The Meaning of Hana – True To Its Name In Any Language

If you have ever been to Hana, well, you just know – know that you have stumbled upon a cherished piece of a bygone era. Authentic and unspoiled. Harsh and delicate. Peaceful. Tranquil. Precious.

The Japanese translation of Hana is flower blossom; in Arabic, bliss and happiness; in Albanian, moon; in Korean, it means number one, and in Hawaiian, Hana means craft or work. And to know the Hawaiians, the two go hand in hand. As the world goes around, the meaning of Hana is all those things.

Being so very isolated Hana has been able to ward off urban sprawl and “progress.” When you finally arrive after the long, twisted, and sometimes treacherous journey, with the layers of life’s frustrations and concern peeling away at each and every turn, you are left with the essence, the essence that is Hana.

Natural unparalleled beauty, Hana’s waterfalls, black, white, and red sand beaches, freshwater pools, and magical green vistas are the backdrop to the magnificent ocean blue. The flora and fauna of Hana breathes and comes to life with each passing rain squall.

Georgia O’Keefe spent some time in Hana back in the ’30s. She was quoted, “When you take a flower in your hand and really look at it, it’s your world for the moment. I want to give that world to someone else. Most people in the city rush around, so they have no time to look at a flower. I want them to see it whether they want to or not.” The art she created during her stay in Maui is some of the most stunning of her collection. The simplicity of her work is in perfect tune to the harmony that is Hana.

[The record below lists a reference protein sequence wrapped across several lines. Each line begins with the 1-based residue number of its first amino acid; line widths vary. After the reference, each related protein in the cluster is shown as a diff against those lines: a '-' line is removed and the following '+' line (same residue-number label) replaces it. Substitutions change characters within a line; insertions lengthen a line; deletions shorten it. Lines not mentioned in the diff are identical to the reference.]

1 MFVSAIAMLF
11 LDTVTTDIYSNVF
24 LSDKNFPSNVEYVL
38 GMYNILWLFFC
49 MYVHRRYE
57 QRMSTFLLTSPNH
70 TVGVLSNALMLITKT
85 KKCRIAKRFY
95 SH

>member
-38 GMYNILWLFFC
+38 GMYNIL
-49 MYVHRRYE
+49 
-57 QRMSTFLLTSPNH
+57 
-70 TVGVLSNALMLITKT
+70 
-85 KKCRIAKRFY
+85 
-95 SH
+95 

As our world gets smaller and smaller, and time marches on, I can only hope that Hana remains true to its meaning in every language.

Want to Experience Hana For Yourself?

If you have any questions about Hana, or are interested in Hana, or Maui real estate in general, please contact me.

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October 27, 2019

My name is exactly spelt hana and I never knew there was a place in China which was named

Jay Roberts

July 13, 2020

Info only. In 1947, while dumping trash behind our families quarters on Guam, I discovered what looked like a lava rock memorial. I asked a Guamanian fellow student what it was and he said “ tau tau mana”. I told him I didn’ Understand Chamorro and he said: it is a sacred place for the ancients.

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